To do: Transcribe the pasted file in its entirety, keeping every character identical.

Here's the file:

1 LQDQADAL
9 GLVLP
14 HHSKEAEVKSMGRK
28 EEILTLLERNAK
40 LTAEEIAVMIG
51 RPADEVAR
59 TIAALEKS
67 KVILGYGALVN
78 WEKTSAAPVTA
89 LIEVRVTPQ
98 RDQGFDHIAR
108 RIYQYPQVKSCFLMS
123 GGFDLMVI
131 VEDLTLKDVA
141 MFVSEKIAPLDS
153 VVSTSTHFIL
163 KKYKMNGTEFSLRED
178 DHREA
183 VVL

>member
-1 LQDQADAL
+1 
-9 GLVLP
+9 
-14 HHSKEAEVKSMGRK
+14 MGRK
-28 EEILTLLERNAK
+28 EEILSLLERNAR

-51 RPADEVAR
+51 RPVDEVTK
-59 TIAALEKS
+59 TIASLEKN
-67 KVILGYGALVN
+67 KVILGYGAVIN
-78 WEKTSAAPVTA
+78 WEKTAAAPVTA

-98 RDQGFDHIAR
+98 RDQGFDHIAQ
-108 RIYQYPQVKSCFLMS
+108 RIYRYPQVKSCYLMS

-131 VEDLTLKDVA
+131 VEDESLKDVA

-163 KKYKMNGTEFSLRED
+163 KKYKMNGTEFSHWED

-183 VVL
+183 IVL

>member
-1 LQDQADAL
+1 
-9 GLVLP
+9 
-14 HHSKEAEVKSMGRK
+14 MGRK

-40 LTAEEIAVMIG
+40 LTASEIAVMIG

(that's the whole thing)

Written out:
1 LQDQADAL
9 GLVLP
14 HHSKEAEVKSMGRK
28 EEILTLLERNAK
40 LTAEEIAVMIG
51 RPADEVAR
59 TIAALEKS
67 KVILGYGALVN
78 WEKTSAAPVTA
89 LIEVRVTPQ
98 RDQGFDHIAR
108 RIYQYPQVKSCFLMS
123 GGFDLMVI
131 VEDLTLKDVA
141 MFVSEKIAPLDS
153 VVSTSTHFIL
163 KKYKMNGTEFSLRED
178 DHREA
183 VVL

>member
-1 LQDQADAL
+1 
-9 GLVLP
+9 
-14 HHSKEAEVKSMGRK
+14 MGRK
-28 EEILTLLERNAK
+28 EEILSLLERNAR

-51 RPADEVAR
+51 RPVDEVTK
-59 TIAALEKS
+59 TIASLEKN
-67 KVILGYGALVN
+67 KVILGYGAVIN
-78 WEKTSAAPVTA
+78 WEKTAAAPVTA

-98 RDQGFDHIAR
+98 RDQGFDHIAQ
-108 RIYQYPQVKSCFLMS
+108 RIYRYPQVKSCYLMS

-131 VEDLTLKDVA
+131 VEDESLKDVA

-163 KKYKMNGTEFSLRED
+163 KKYKMNGTEFSHWED

-183 VVL
+183 IVL

>member
-1 LQDQADAL
+1 
-9 GLVLP
+9 
-14 HHSKEAEVKSMGRK
+14 MGRK

-40 LTAEEIAVMIG
+40 LTASEIAVMIG